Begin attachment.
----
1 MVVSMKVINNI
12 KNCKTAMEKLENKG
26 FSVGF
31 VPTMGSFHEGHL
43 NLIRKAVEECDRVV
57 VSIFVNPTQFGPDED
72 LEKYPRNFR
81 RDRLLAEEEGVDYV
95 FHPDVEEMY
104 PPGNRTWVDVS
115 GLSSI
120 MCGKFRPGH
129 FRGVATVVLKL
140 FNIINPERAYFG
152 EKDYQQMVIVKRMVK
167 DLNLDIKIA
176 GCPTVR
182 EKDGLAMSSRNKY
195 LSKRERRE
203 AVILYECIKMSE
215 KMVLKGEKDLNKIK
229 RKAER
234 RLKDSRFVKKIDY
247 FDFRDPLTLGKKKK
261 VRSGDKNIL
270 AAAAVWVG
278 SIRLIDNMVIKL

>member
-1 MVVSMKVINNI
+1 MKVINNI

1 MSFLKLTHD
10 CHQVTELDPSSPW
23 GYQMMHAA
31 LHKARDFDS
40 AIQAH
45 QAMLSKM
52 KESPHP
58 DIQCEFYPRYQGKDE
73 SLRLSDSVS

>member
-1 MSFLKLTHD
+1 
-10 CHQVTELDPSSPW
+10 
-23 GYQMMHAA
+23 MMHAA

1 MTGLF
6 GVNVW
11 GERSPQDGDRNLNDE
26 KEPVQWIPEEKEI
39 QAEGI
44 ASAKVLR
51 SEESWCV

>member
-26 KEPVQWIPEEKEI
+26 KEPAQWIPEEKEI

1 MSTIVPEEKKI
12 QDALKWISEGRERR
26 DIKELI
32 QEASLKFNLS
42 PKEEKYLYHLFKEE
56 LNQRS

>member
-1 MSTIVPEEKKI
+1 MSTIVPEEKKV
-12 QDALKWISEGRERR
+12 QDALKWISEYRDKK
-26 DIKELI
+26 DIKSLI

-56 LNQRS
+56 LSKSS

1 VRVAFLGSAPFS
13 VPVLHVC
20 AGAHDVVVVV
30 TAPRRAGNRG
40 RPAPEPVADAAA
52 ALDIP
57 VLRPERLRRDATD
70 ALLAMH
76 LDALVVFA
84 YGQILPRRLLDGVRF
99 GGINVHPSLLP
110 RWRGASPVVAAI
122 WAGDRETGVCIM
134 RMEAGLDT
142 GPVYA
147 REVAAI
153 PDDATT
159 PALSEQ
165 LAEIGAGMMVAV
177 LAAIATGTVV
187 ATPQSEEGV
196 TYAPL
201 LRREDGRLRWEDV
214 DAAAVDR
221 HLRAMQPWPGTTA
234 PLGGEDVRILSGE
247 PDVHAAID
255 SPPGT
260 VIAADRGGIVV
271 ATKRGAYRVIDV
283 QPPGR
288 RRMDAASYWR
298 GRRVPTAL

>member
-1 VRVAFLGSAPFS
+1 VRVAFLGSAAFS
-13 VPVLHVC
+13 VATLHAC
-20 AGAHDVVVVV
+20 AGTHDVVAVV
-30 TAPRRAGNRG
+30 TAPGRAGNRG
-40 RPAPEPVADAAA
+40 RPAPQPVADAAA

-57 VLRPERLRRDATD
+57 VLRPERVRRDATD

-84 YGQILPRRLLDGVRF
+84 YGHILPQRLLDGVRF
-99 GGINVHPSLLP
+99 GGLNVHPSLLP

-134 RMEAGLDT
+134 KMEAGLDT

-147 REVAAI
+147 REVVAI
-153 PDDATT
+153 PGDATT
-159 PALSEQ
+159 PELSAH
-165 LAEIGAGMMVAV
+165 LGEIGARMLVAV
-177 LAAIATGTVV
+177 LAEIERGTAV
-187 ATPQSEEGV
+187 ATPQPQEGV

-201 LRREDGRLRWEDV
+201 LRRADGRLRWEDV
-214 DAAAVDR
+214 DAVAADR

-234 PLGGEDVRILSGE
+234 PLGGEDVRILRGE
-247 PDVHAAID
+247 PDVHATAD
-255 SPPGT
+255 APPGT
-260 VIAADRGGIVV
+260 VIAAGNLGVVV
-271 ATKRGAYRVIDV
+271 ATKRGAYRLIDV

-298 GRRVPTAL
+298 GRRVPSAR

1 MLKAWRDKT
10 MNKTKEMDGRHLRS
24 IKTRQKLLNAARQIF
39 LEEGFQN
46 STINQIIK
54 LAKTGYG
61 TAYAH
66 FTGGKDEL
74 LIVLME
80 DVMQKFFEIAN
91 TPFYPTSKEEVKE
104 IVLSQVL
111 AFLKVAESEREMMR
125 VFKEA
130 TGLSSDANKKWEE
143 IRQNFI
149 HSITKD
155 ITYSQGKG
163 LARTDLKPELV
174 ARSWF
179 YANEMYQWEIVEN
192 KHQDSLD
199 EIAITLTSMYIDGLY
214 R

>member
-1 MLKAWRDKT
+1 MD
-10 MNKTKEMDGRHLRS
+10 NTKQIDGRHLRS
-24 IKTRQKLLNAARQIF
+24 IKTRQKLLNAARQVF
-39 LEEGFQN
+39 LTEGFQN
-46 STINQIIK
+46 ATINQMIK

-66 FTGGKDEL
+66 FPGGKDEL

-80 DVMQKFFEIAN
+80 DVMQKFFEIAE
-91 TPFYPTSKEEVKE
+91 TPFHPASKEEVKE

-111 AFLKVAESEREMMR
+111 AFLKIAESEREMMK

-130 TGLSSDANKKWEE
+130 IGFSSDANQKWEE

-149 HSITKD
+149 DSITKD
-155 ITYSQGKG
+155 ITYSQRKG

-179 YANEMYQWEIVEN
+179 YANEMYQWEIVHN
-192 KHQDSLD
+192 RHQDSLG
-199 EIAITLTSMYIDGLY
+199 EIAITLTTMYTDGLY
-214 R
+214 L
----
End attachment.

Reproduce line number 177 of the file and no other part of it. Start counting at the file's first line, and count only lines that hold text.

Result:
-1 MLKAWRDKT